As offensive as redlining was for racist language that discouraged private banks from lending to working-class families in East Hollywood, what was more consequential was redlining’s discouragement of building development to break ground for needed housing in the community.

This is still relevant today. The World War II era, for its myriad of unique particularities, continues bearing key connections to the current housing crisis in Los Angeles. In 1939, the national economy was still emerging from a decade of the Great Depression. Therefore, when the U.S. officially joined the conflict, while California’s ports and aerospace industries began employing masses of new workers, labor shortages threatened to stifle the state’s service and agriculture economies, which could have almost certainly cost the U.S. the war effort.

In bouts of heroism and bravery alike, waves of Black families from the historic U.S. south came to the rescue, especially for the Golden State’s service economies. Simultaneously, Latinx workers from the global south, particularly from Mexico, came to California as the first “Braceros” for the state’s agricultural industry.

Yet while these workers were sure to be hired in Los Angeles, what was entirely uncertain was their housing. After decades of racial covenants, deed restrictions, campaigns against housing for non-whites by an L.A. chapter of the Ku Klux Klan and their collaborators, and homogeneously white city councils, courtrooms, and police, Los Angeles left Black, Latinx and APPI communities with housing conditions that would only worsen with time.

Twenty years after the end of WWII, these conditions erupted in Watts. A generation later, less than twenty years after the world recession of 1973 – 1975, these conditions erupted again in South Central Los Angeles.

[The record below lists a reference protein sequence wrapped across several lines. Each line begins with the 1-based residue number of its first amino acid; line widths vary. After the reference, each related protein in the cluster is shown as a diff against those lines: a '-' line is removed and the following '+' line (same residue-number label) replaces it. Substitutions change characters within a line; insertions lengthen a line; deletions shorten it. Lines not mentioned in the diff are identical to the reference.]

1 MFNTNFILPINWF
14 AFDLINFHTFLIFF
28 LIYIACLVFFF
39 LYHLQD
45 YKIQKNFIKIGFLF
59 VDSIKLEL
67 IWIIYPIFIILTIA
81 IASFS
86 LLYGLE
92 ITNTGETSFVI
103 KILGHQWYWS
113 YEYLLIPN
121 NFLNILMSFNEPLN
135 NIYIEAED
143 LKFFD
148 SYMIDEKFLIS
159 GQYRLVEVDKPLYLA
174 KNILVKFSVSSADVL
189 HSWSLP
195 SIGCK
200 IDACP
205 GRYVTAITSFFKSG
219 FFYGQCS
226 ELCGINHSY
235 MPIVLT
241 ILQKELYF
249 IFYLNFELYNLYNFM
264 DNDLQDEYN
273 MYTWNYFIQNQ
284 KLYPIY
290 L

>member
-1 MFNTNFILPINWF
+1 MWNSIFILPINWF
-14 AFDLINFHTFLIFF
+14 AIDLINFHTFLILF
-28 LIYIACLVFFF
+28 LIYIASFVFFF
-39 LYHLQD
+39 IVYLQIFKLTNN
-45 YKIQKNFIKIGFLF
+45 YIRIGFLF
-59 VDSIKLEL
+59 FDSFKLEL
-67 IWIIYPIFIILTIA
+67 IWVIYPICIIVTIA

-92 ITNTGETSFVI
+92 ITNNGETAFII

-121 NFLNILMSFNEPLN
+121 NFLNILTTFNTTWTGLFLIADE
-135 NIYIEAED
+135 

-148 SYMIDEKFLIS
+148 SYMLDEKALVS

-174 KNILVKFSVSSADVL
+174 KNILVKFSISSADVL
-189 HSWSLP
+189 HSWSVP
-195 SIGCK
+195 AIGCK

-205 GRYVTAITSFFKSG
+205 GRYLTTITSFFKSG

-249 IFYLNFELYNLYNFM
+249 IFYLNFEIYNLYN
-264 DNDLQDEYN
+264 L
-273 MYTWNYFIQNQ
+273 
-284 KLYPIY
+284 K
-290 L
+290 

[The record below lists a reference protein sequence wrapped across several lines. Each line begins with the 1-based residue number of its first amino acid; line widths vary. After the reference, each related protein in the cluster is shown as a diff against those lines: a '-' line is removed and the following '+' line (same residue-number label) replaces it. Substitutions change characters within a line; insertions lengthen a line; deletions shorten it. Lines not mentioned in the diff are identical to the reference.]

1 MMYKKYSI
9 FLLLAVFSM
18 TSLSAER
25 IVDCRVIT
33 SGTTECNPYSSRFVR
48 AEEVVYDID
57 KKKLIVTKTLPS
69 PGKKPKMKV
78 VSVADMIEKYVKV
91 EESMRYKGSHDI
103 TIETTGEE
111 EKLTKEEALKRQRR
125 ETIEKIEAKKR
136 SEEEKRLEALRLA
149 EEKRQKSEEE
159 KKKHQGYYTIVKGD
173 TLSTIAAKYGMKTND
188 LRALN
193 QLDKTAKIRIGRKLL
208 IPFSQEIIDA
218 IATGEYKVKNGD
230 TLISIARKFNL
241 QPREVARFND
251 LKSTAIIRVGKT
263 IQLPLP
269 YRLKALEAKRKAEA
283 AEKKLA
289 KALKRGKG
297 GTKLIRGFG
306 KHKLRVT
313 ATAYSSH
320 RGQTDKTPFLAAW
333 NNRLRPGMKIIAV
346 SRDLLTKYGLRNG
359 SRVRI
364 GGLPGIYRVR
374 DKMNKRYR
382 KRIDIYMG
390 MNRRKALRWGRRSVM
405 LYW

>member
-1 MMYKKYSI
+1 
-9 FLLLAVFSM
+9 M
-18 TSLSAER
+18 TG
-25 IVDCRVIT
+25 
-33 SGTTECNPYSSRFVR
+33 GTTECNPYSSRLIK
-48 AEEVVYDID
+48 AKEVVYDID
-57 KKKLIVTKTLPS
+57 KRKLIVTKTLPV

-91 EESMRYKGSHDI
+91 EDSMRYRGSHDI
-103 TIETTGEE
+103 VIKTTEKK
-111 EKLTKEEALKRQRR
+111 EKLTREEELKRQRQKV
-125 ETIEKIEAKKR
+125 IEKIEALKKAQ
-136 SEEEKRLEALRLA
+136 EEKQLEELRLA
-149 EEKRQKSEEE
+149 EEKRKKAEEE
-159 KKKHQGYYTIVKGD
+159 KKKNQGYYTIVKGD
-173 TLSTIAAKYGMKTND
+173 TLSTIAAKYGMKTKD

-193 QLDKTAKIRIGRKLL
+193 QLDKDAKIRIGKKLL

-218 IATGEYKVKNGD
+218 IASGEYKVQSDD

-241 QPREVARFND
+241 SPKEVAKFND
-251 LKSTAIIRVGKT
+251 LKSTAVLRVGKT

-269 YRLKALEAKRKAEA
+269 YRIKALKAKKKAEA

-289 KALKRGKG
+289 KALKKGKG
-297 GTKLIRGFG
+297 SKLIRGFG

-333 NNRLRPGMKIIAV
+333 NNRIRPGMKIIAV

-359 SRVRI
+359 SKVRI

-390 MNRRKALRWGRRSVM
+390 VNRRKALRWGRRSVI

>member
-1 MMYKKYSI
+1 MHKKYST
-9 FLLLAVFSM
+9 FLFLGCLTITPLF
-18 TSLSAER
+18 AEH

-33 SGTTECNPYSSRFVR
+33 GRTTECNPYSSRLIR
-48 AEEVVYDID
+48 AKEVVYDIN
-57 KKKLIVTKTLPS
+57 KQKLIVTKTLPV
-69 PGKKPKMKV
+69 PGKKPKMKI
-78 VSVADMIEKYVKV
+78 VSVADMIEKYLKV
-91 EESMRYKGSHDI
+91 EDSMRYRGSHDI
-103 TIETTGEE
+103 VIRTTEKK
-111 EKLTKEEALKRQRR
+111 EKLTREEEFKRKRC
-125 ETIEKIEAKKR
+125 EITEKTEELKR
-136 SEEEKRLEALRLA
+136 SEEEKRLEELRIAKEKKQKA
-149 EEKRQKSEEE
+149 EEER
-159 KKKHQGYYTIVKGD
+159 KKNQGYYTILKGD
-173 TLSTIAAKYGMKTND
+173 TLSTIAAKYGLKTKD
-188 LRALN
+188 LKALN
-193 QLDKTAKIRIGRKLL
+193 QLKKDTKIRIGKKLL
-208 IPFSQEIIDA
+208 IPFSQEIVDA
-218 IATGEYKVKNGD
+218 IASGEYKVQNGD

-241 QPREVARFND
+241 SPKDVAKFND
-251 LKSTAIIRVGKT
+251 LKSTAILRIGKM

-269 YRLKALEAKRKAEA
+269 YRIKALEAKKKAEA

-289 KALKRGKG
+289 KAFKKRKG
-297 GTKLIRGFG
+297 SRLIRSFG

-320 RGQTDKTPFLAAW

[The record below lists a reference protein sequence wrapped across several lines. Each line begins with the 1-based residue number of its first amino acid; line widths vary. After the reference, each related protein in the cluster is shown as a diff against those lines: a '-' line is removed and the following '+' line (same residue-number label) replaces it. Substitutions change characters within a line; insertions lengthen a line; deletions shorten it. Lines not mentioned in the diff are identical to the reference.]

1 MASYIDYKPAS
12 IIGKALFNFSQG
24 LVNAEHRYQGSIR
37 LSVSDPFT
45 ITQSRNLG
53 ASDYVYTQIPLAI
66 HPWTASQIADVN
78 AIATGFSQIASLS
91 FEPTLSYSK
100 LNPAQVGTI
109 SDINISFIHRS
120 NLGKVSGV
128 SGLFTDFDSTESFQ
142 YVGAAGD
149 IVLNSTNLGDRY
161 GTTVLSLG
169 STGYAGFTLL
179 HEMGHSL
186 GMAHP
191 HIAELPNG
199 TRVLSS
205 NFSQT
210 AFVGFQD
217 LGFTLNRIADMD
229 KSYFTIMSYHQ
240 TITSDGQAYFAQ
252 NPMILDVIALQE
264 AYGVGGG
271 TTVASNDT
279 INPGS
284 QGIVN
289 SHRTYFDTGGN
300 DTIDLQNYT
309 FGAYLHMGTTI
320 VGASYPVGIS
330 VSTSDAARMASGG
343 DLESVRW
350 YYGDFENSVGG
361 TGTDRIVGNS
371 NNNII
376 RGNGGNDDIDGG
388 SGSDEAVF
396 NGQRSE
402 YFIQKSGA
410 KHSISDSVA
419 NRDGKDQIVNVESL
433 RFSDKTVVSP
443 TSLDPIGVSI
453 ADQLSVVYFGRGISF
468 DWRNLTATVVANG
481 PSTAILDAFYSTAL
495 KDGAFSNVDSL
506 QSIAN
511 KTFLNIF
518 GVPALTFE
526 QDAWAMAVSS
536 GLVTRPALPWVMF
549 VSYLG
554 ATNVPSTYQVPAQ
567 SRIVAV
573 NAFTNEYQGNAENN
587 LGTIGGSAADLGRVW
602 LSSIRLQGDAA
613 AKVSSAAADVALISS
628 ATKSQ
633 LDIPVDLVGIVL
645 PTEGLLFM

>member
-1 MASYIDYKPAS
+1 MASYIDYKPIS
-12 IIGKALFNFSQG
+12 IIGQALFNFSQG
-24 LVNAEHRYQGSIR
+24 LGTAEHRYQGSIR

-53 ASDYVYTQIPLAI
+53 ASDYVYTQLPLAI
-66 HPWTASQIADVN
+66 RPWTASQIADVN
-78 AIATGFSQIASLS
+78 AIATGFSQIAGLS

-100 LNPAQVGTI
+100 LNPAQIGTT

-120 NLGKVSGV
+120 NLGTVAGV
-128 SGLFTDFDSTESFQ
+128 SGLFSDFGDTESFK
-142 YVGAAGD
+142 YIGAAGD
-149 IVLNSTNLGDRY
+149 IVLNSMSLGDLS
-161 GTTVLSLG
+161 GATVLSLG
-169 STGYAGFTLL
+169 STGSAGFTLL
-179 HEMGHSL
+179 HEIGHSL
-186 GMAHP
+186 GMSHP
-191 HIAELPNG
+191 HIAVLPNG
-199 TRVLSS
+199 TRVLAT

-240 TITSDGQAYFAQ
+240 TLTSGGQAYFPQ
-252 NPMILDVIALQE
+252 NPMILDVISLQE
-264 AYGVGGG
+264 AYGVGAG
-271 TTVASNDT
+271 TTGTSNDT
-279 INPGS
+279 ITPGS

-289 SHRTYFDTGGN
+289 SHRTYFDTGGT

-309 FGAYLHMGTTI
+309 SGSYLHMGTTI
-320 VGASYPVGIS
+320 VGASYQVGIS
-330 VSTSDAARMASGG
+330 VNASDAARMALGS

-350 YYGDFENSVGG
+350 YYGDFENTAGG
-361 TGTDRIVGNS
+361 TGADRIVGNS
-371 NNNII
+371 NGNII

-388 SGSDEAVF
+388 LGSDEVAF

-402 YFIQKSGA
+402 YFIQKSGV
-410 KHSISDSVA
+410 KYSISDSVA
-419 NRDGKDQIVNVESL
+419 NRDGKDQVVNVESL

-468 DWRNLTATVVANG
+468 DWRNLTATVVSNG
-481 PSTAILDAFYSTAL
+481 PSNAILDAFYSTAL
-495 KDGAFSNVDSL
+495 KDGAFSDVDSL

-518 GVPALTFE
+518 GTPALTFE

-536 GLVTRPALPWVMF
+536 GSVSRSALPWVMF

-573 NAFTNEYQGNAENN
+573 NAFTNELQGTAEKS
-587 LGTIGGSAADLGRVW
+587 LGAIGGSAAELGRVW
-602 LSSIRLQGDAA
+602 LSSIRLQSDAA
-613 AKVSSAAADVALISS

And today, even as research shows Black and Latinx people make up to 70% of the unhoused population in Los Angeles, and virtually the same rate of the incarcerated population in the L.A. County Jail and across California prisons, during the “war” against COVID, Black, Latinx and AAPI workers have unflinchingly and resiliently supported L.A.’s service, agricultural and transportation economies, including in East Hollywood. This is why LTSC’s project at Vermont/Santa Monica is as timely as it is appropriate. It is breaking the ground for families needed as early as the years before WWII.

I write in support of Little Tokyo Service Center’s Santa Monica & Vermont Apartments because they will provide 187 units of overdue affordable housing for people of color in the community, as well as permanent supportive housing that communities of color in East Hollywood have missed as the homelessness crisis, which is undoubtedly a humanitarian crisis, has only grown by leaps and bounds.

You are likely aware, Congressman Schiff, that in L.A. City Council’s 13th district, where East Hollywood is based, nearly 4,000 people are unhoused, and also that job losses due to the pandemic threaten to unhouse waves of more families of color in our community.

Therefore, while federal and municipal officials have still yet to officially account for discrimination in housing in East Hollywood due to redlining and related policies, LTSC’s extremely low-income housing is what beginning to “turn the page” looks like.

Congressman Schiff, the current moment for our state and nation calls for both bravery and urgency from our leadership, most of all in regards to historic issues of racial and economic justice in the U.S.

As you can recall, Lyndon B. Johnson was the first in Washington D.C. to officially declare “war” on poverty, but could only see the work unfinished as subsequent, “reactionary,” and corporate-bound leadership jeopardized the effort to bridge the wealth gap in our country. The moment now calls for that unfinished work to be resumed with utmost haste, and so we await your affirmation of this through your urgent support for LTSC’s housing work in East Hollywood.

Sincerely, and in community, always